Installing the new Fluval-G Filter-Part 1 - Background
Multi-Stage Efficiency Filtration made easy
The new Fluval-G filter is making quite a hit with the advanced aquarist on a number of levels. The filter is one of the most technologically sophisticated filters I have ever seen (and I started looking and using filters when the inside air driven box filter was just about the only filter that was available!). With the steep pricepoint, well into a few hundred dollars, this is not the filter most beginners would even begin to consider, but intermediate and advanced aquarists who are looking for an edge in keeping their fish alive, and who want to have some casual record keeping done for them as time goes by will find this filter one of the most appealing.
The Fluval-G filters come in two sizes, The smaller, the G3 is designed to filter aquariums up to 80 gallons (300 L) while the G6 is engineered to handle tanks as big as 160 U.S. Gallons (600 L). Other important specifications show that the G3 will process 185 U.S. Gallons (700 L) an hour. The G6 will run 265 U.S. Gallons (1000 L) every hour through its highly customizable media chamber.
But I am not here to simply provide all the information that can be found on the official Fluval-G website - http://www.fluval-g.com, I am here to report on the actual installation I did with a Fluval-G used to replace a Fluval 105 filter on my Tropiquarium 88 - about 30 gallons of water, so it si much smaller than the recommended maximum.
I am used to filters like the Fluval Canister systems, starting with the original Fluval series all the way to the most recent versions, the 05 series. These leading edge canister filters have slowly evolved over time to move from a unit where all the filtration media was contained exclusively in the media stack cleaning and purifying the water as it rose from bottom to top where it was pumped back to the aquarium. This "single media stack" configuration was used up to the Fluval 403 and its smaller sizes. The following generations, Fluval 404 and 405 have changed the flow to run the water through a foam frame straining the water before the active media stack. This captures gross particulate matter before it can enter the actual media stack.
The Fluval-G has taken this concept one step further, replacing the foam screen frames with a much tigher controlled and managed water flow through the mechanical filtration cartridge. This is a pleated pre-filter cartridge which is designed to trap and hold a greater amount of debris and particles than the tradition foam inserts previously used. Although I am sure the actual lifespan of the cartridge will not be able to match the actual foam pads for lifespan, the trade off advantage is to ensure minimal bypass of any particulate material and very little debris passing through the screen to contaminate and prematurely fill the rest of the filtration stages.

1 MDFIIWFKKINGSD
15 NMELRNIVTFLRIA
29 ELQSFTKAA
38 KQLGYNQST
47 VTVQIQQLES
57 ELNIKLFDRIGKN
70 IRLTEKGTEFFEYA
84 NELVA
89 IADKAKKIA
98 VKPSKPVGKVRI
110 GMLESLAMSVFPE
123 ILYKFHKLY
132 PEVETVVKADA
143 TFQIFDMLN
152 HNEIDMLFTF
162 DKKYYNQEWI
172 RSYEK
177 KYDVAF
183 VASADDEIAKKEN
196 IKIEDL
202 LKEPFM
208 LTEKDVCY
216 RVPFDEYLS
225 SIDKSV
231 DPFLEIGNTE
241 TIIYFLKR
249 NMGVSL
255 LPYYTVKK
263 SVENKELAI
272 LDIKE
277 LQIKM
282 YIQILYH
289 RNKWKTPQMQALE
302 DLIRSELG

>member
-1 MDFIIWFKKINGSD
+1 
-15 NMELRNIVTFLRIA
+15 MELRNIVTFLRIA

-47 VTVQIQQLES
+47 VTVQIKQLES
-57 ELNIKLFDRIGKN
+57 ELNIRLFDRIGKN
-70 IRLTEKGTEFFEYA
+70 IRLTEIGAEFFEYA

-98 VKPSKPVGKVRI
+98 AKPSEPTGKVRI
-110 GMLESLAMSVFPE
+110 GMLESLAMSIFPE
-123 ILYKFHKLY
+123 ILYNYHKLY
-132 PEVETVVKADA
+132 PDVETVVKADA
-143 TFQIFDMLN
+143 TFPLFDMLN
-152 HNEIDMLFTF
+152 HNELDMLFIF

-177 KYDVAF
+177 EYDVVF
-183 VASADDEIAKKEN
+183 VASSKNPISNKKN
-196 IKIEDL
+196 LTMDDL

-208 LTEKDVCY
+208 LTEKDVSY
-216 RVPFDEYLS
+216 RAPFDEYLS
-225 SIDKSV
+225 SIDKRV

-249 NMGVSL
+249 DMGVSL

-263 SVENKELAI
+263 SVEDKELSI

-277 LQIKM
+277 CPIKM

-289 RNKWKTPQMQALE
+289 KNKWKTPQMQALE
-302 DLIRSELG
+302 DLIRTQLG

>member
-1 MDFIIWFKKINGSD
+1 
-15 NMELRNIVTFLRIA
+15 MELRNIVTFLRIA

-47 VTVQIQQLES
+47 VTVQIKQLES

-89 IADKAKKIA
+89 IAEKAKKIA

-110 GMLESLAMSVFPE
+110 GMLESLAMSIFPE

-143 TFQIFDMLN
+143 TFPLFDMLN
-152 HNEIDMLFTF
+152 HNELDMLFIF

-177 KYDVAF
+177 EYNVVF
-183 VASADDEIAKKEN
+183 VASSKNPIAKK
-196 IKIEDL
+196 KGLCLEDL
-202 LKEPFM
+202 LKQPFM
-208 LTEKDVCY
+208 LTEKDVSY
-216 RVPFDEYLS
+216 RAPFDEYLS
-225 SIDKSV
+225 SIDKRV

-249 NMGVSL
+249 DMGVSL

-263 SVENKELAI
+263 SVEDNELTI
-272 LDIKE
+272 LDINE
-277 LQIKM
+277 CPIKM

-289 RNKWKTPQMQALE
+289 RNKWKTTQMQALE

Since I am using this filter for African Cichlids,I have no problem with using the supplied standard weave cartridge. For those considering the filter for their salt water installations, there is a 75 micron screen cartridge available for those applications. In particularly dirty aquariums these 75 µm cartridges can be used for polishing the water to remove as much waste as possible before it can be solubilised and pollute the general habitat.
The water delivered to the remaining stages of filtration is clean and particulate free, allowing even delicate resins that can be filled easily with waste to be used in the second stage, the chemical cartridge. Following along the strength of the Fluval canister lines, the chemical cartridge area can be filled with any media that is required to perform a specific task in the aquarium. The cartridge accepts bulk media, so the actual choice is up to the individual application and requirements.
I am not keeping plants in my African tank, so I simply used the supplied cartridge which was filled with carbon granules. The carbon will help remove any dyes or discolorants, and "polish" the water to crystal clear. The choice of cartridge is not so clear for aquarists who are trying to grow plants. Carbon will adsorb many micro-nutrients that plants require. If you are keeping plants in the tank consider an alternative cartridge, possibly the phosphate remover to reduce the chances of an algae bloom, or a nitrate absorber to keep the level of nitrate from continuing to concentrate after the aquarium has matured.
For the blow-by blow account of how I installed this filter on my Tropiquarium, go to my hub Installing the Fluval-G3 Filter - Part 2 Preparation